Does turkey make you sleepy? Should you use plastic pop-up thermometers? Is fresh pumpkin better than canned? Find out the answer as Bon Appetit dispels the biggest holiday food misconceptions.
1. The bigger the turkey, the better
When I was a kid, my mom took me to the supermarket a week before Thanksgiving and let me pick out the frozen turkey. I went for the one with the biggest breasts. Done laughing? Here's the thing, the ones with big breasts don't have much flavor. According to Rick Rodgers, cooking teacher and author of “Thanksgiving 101,” you should compare the size of the breast to the size of the rest of the bird. “Larger-breasted turkeys are new breeds that were created to produce a larger amount of meat — not a better flavor. The smaller the ratio of breast meat to whole bird, the closer the turkey is to the original model and the more old-fashioned its flavor will be,” he says. My advice, go with a fresh heritage turkey or crossbreed turkey.
2. Fresh pumpkin is better than canned pumpkin
“Canned" isn't a bad word. Canned tuna and canned tomatoes have a place in the pantry of any great cook. The same rule goes for pumpkin. Canned pureed pumpkin from the grocery store often produces a more reliable and consistent result — especially in baking. If you insist on using fresh pumpkin (and, let's be honest, preventing your guests from enjoying the traditional flavors of Thanksgiving) be sure to use sugar pumpkins ; the pumpkins you buy to carve at Halloween are watery, mealy, and not great for recipes. But I say long live canned pumpkin — at least one day a year.
3. Turkey makes you sleepy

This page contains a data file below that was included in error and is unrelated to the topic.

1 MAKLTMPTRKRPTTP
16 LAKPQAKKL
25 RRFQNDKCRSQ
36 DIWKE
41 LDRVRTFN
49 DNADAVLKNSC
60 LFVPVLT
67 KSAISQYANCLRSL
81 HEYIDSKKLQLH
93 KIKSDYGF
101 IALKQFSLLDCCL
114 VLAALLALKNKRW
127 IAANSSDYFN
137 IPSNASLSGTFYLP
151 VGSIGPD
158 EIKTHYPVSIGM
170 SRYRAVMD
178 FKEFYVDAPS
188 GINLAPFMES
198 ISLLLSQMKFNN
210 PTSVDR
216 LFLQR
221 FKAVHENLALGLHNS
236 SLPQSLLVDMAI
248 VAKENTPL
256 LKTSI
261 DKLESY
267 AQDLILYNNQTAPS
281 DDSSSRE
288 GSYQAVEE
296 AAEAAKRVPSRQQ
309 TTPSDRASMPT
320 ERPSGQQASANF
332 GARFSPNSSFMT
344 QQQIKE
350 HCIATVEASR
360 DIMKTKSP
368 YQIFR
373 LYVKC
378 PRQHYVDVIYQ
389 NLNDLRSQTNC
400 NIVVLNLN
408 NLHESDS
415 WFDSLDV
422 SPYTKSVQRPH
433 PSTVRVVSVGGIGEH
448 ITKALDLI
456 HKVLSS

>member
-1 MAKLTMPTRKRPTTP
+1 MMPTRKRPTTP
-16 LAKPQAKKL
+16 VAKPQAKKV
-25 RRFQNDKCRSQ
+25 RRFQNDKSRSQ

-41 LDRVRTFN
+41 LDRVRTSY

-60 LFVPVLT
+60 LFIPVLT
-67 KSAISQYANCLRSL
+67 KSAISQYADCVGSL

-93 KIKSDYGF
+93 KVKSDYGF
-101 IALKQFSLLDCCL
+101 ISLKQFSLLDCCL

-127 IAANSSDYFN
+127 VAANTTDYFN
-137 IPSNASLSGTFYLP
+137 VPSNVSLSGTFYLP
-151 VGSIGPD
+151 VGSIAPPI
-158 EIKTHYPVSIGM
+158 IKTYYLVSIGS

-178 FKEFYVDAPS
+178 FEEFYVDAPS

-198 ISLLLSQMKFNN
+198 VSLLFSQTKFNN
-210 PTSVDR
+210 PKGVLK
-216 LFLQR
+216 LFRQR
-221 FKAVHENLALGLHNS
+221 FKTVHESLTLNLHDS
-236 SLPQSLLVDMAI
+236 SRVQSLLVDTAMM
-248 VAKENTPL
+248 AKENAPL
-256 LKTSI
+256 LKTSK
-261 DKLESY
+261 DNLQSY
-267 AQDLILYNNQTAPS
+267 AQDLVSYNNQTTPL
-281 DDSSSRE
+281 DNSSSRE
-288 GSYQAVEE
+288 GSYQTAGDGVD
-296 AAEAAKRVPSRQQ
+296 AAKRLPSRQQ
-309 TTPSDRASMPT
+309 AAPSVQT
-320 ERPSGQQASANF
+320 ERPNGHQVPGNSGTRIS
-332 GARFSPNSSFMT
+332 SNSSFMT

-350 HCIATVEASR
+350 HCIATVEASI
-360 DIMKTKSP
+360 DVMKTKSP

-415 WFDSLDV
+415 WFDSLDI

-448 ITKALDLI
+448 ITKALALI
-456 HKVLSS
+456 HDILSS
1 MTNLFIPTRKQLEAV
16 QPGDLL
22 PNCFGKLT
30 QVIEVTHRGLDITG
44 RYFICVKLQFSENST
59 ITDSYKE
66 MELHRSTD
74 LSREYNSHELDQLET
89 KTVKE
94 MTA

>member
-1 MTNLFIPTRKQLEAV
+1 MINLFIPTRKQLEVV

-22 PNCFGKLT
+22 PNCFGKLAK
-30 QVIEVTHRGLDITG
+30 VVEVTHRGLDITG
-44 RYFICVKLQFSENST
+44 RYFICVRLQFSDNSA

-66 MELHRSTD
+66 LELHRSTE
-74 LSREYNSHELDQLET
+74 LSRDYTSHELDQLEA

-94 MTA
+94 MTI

If you find yourself nodding off on the couch after the Thanksgiving feast, don't blame the poor old turkey. While it's true that turkey contains tryptophan — an amino acid that's a precursor to calming, feel-good serotonin--there's not enough tryptophan in roasted turkey to tire you out. In fact, there's more tryptophan in cheese and chicken breast than there is in turkey. The real reason you're sleepy? It's likely the stress of the holiday, the hours spent cooking, the wine and spirits — and all the fat and calories you just consumed.
4. Stuffing is the same as dressing
Dressing and stuffing are similar, but not the same. The difference lies in how they are prepared. Stuffing is, obviously, stuffed inside the bird, while dressing is usually cooked in a casserole dish. I've always preferred dressing since it has more surface area exposed in the oven, which means you get more crunchy, crusty bits. Stuffing is wet and soggy in my opinion. But there's another reason why you should cease stuffing your bird. Over to my friend Alton Brown for an explanation. “Lot of things could go in there (the cavity of the bird) .... in fact, only one thing shouldn't: stuffing. Stuffing is evil. Stuffing adds mass, so it slows the cooking. That's evil because the longer the bird, the drier it will be. And since the cavity is a perfect haven for salmonella bacteria, you have to be absolutely certain that the cavity is heated through to 165°F, which means overcooking at least part of the bird .... which is evil,” he says. Uhh, looks like stuffing ain't such a good idea.
5. Pop-up plastic thermometers work
This one is easy (and I'll make it quick): Pop-up thermometers are unreliable. Not only do they pierce the skin and let flavorful juices escape, but they can also malfunction, leaving you with an under-or-overcooked bird. What's more, most are made to pop up at 180°F — at that point your bird is toast. Use a probe thermometer instead.